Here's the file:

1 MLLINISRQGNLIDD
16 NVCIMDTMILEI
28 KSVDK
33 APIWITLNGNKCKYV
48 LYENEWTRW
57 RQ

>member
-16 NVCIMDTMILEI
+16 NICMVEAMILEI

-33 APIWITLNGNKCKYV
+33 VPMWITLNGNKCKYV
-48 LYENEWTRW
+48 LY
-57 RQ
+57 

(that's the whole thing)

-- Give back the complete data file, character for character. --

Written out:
1 MLLINISRQGNLIDD
16 NVCIMDTMILEI
28 KSVDK
33 APIWITLNGNKCKYV
48 LYENEWTRW
57 RQ

>member
-16 NVCIMDTMILEI
+16 NICMVEAMILEI

-33 APIWITLNGNKCKYV
+33 VPMWITLNGNKCKYV
-48 LYENEWTRW
+48 LY
-57 RQ
+57 